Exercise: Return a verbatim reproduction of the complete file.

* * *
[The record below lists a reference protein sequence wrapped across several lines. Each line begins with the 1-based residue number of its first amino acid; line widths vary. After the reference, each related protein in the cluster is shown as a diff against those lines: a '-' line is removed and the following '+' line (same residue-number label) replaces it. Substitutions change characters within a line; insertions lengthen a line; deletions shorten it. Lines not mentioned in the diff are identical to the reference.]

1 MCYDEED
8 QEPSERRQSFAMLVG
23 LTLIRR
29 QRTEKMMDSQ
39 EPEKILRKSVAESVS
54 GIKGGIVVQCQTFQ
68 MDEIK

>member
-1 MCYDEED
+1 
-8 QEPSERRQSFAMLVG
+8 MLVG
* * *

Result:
[The record below lists a reference protein sequence wrapped across several lines. Each line begins with the 1-based residue number of its first amino acid; line widths vary. After the reference, each related protein in the cluster is shown as a diff against those lines: a '-' line is removed and the following '+' line (same residue-number label) replaces it. Substitutions change characters within a line; insertions lengthen a line; deletions shorten it. Lines not mentioned in the diff are identical to the reference.]

1 MCYDEED
8 QEPSERRQSFAMLVG
23 LTLIRR
29 QRTEKMMDSQ
39 EPEKILRKSVAESVS
54 GIKGGIVVQCQTFQ
68 MDEIK

>member
-1 MCYDEED
+1 
-8 QEPSERRQSFAMLVG
+8 MLVG